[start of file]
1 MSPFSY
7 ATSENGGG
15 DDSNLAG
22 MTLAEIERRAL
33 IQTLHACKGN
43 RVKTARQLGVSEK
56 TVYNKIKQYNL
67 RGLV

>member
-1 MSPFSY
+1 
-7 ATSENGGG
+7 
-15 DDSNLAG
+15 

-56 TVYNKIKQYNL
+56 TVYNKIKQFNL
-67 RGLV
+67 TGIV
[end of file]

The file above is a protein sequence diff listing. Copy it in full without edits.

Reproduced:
1 MSPFSY
7 ATSENGGG
15 DDSNLAG
22 MTLAEIERRAL
33 IQTLHACKGN
43 RVKTARQLGVSEK
56 TVYNKIKQYNL
67 RGLV

>member
-1 MSPFSY
+1 
-7 ATSENGGG
+7 
-15 DDSNLAG
+15 

-56 TVYNKIKQYNL
+56 TVYNKIKQFNL
-67 RGLV
+67 TGIV